A sensitive confession
I woke up this morning hunted by a slave girl’s heartbreak.
You would think that I have watched the movie 12 Years a Slave, but I only saw a 30 seconds clip of Lupita the actress that captured our imagination.
As much as I am happy that this story is being told, as much as I admire the people who took part of it and brought it to life, as much as I would like it to be a box office success, I have to admit I can’t go and see this movie.
I know by now my own limitations. I know that I don’t have the ability to stomach it.
It is not new to me. I think I am the only Jewish person who didn’t see Schindler’s List. And again, I am so happy that this story is being told and that we are at a stage of examining our past.
Discovering that I can’t watch what other people can watch, shocked me, surprised me, shamed me and embarrassed me most of my life. It took me half a lifetime to understand and accept who I am.
When I was a child I was an eager learner. When I read the adults newspaper on a Saturday siesta about exposing abuse of children in Britain institutions, I broke. I read details of things I could not imagine existed and something in me lost its innocence.
My mother said that I talked about killing myself for two weeks straight. It took me many months to restore my faith in humanity.
Later, I learned that people absorb information differently. I, for some crazy reason, felt the infliction of suffering on my skin and on my organs. I started my journey of awareness and it took me to places that helped me heal, expand, create, and eventually heal others.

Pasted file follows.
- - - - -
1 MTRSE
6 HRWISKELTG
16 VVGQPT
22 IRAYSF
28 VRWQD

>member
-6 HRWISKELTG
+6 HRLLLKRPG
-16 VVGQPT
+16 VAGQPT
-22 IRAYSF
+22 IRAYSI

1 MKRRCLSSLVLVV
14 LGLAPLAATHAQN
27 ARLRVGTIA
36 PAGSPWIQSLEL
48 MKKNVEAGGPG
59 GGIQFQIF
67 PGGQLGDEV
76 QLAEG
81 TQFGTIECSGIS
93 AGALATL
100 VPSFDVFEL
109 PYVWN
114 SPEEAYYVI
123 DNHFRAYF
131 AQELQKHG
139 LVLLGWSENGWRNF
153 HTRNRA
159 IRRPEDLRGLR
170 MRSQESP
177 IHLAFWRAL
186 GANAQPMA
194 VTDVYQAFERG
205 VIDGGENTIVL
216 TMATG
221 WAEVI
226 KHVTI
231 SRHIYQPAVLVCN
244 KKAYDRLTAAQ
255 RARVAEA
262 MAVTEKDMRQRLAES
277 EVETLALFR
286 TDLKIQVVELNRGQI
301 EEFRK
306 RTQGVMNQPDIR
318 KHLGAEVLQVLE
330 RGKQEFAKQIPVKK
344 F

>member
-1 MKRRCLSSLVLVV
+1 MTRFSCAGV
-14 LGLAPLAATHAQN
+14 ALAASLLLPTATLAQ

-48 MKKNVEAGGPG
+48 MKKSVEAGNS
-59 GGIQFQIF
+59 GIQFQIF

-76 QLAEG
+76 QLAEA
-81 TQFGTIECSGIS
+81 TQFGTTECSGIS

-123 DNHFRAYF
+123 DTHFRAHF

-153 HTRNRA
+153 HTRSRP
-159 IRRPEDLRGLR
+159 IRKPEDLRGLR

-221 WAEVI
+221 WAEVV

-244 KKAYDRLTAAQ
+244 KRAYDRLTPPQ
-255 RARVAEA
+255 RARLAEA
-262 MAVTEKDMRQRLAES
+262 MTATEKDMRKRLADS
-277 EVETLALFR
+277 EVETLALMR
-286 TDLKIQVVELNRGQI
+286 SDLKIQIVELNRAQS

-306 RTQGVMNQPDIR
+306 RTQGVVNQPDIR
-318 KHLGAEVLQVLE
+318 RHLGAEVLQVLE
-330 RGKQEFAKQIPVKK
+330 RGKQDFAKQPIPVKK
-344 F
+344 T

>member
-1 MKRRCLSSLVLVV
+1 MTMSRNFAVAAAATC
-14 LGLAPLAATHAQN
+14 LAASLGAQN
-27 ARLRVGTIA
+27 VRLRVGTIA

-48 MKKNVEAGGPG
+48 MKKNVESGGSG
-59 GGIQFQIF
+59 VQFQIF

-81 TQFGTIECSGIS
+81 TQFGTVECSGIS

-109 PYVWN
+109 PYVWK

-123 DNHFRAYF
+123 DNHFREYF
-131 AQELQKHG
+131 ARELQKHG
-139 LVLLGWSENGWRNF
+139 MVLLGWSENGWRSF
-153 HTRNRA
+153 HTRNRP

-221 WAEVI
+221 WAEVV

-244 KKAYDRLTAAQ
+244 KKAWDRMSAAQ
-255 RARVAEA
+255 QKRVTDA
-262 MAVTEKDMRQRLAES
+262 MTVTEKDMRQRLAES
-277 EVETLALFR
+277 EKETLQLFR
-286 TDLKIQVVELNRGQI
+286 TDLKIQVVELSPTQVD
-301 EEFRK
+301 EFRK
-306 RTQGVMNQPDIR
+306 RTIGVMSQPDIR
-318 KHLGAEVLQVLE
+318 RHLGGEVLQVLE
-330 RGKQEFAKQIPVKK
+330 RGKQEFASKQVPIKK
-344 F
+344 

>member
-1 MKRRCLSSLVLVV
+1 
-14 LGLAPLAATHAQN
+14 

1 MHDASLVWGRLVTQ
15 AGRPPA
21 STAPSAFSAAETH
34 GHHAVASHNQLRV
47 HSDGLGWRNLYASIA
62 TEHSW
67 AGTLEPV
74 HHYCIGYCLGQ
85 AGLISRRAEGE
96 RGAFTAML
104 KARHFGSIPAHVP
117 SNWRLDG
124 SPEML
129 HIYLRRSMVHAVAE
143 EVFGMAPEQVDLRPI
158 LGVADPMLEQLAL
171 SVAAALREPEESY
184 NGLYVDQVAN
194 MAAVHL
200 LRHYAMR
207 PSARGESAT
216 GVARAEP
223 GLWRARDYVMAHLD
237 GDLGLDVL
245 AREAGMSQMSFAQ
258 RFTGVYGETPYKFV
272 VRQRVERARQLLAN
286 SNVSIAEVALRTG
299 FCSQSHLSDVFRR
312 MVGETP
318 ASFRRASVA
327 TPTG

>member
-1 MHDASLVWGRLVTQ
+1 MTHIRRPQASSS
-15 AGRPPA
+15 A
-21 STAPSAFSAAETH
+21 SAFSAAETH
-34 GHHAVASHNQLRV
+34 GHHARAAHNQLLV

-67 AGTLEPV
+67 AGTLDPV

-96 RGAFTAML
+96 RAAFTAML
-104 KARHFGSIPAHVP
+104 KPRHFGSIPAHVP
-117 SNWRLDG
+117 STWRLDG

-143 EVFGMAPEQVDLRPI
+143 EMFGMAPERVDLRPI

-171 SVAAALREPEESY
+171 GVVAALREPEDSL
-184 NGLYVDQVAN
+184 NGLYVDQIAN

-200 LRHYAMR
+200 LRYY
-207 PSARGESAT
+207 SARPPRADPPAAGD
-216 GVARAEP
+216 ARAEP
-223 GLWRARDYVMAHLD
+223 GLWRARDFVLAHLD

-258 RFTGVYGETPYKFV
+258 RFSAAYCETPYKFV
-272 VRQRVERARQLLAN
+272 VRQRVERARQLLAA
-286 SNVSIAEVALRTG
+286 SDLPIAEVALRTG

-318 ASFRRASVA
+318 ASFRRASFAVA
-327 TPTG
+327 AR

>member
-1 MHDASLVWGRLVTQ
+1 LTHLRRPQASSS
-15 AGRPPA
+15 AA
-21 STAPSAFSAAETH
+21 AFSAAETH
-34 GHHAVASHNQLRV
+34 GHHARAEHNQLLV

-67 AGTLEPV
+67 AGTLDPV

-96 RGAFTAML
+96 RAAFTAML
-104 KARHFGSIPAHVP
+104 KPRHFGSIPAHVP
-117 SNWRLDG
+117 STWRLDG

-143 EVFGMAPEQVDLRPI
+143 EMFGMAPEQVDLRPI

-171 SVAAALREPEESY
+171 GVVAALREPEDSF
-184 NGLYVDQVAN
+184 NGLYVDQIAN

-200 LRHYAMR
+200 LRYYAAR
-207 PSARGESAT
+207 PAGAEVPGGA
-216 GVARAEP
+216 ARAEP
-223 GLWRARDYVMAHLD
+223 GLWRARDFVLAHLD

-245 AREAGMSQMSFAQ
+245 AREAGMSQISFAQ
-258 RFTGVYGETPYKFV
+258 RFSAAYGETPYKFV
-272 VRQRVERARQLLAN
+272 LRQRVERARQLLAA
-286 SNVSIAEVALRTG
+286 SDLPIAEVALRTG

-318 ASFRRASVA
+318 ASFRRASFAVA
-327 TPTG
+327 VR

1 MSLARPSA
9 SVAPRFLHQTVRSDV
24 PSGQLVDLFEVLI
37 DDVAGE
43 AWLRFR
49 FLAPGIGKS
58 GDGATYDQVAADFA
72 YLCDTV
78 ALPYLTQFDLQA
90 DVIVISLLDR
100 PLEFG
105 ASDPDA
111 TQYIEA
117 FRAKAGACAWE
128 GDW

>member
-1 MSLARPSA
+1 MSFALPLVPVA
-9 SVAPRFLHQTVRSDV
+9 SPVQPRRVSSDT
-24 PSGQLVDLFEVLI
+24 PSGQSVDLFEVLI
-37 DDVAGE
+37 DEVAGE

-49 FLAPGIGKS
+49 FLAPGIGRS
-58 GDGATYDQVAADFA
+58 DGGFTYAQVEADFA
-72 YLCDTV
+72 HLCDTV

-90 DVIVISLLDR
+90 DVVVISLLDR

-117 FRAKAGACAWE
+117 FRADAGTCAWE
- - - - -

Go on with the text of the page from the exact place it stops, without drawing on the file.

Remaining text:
In that delicate time, I had to protect my psyche from harm. I didn’t see many people; especially not crowds and toxic people, and I only watched musicals and sitcoms. The BBC saved my sanity with its primetime gardening programs.
When I got stronger I started to look for a way to live in the world.
Technology exposed us to too much information. We could suddenly see devastating wars on live tv. Human suffering being broadcast simultaneously from multiple locations. Overload to the sensitive heart.
I personally admire people who are strong enough to be in daily contact with suffering and fight injustice, and still are able to stay in their light and center.
A few years ago when I felt stronger, I created a Journey program for women saved from trafficking. The first few weeks I could not sleep, even though I didn’t know their personal stories. Their pain came across and touched me.
Still, I feel they helped me heal. Using my talents to bring happiness and helping them to use their voice was so profound that I could see their inner power bounce back. Not everyone could, but some of them showed me what freedom we have when we are choosing to heal.
Even though it is painful to be in the world as it is, we can‘t abandon it. We must love what it is.
Too much exposure to pain and suffering can desensitize us. Do I want to harden and careless? No. I am an artist, a woman, and a mother. The qualities of sensitivity, gentleness and even fragility, are healthy and necessary to have. Choosing to escape painful reality through an addiction is also not for me.
What to do? We cherish and protect our gentleness. I want to stay here, loving and awake!!
Now, I have observed that the most amazing people I meet, somehow went through their own version of this journey. They came out at the other end and they help us by being who they are: sensitive and caring.
That is where wisdom and compassion come from, and what we want more of.